- Published: April 10, 2014
- Written by Amanda H. Miller
Utilities retiring their old coal-fired power plants in recent years have overwhelmingly chosen to replace them with natural gas generators. Within 12 years, solar energy could feasibly supplant or at least supplement gas.
“Far from being bulldozed by cheap natural gas, unsubsidized utility-scale solar electricity will become cost-competitive with gas by 2025, according to a report from market research and analysis firm Lux Research. “In fact, increased gas penetration actually benefits solar, by enabling hybrid gas/solar technologies that can accelerate adoption and increase intermittent renewable penetration without expensive infrastructure improvements.”
The cost of solar panels has plummeted more than 70 percent since 2007 and Lux predicts that complete utility-scale solar systems will continue to see dramatic price decreases, falling another 39 percent by 2030.
Utility-scale thin film solar is likely to have the biggest price drops. Lux Research Associate and report author Ed Cahill predicts that utility-scale thin film will fall to $1.20 per watt by 2030, primarily due to improvements in module efficiencies.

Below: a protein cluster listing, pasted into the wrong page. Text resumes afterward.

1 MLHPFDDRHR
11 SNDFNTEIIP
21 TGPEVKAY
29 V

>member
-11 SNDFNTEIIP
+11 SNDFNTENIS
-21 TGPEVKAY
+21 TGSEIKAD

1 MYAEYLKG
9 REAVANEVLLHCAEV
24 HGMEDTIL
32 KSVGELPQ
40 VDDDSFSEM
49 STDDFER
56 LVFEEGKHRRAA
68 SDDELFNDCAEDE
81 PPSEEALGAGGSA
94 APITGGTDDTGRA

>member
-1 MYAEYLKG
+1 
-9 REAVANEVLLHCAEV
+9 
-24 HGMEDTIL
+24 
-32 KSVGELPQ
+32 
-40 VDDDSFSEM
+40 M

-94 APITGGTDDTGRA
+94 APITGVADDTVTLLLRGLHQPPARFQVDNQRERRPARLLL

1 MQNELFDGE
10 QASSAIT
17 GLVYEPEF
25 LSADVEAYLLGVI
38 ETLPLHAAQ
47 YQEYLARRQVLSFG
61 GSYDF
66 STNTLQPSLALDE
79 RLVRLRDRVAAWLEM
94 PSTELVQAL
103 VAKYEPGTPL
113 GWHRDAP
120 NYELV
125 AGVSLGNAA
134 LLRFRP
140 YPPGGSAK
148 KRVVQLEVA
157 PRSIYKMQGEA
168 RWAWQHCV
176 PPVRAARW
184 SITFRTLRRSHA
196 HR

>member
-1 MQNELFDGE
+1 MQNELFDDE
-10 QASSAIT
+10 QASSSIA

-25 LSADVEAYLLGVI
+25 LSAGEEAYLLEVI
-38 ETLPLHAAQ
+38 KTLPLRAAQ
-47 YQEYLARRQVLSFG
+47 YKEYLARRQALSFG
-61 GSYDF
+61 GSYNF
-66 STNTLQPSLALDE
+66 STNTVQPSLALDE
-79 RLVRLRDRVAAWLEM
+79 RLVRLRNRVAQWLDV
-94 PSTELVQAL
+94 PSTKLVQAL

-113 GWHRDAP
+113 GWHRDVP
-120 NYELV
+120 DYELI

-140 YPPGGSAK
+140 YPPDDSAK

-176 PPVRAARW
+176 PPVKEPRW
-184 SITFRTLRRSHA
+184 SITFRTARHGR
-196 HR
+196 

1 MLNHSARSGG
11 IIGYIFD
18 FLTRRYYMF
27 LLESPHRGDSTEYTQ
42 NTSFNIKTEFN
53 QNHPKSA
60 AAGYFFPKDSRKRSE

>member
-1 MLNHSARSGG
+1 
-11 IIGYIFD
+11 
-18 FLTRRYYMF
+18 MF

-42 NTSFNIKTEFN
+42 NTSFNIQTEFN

Even without subsidies, which are due to begin expiring in 2016, solar could compete with gas at that price.
In fact, solar could even be competitive with natural gas earlier in some areas. European ant-fracking regulations and increasing political and individual community and state opposition to fracking in the U.S. could drive natural gas prices higher than expected.
The feasibility of natural gas power plants depends on fuel costs, which are variable and more likely to increase than they are to fall from their already extreme lows. Solar, on the other hand, requires utilities to make a one-time capital investment. Even without subsidies, solar at $1.20 per watt and no continuing fuel expenses could entice utilities to look more carefully at solar as a real alternative to natural gas.
Even if utilities don’t start replacing natural gas plants with solar, they might consider hybrid plants that pair both technologies.
Even with this long-range good news for the solar industry, Cahill predicts that times will be tough as subsidies expire in the U.S., China and Japan in the second half of the decade.
“Turmoil is imminent because standalone solar will not yet be competitive when subsidies start expiring,” according to the Lux report. “Companies will need to diversify geographically and transition to areas with fewer gas resources – or develop hybrid systems that take advantage of low gas prices.”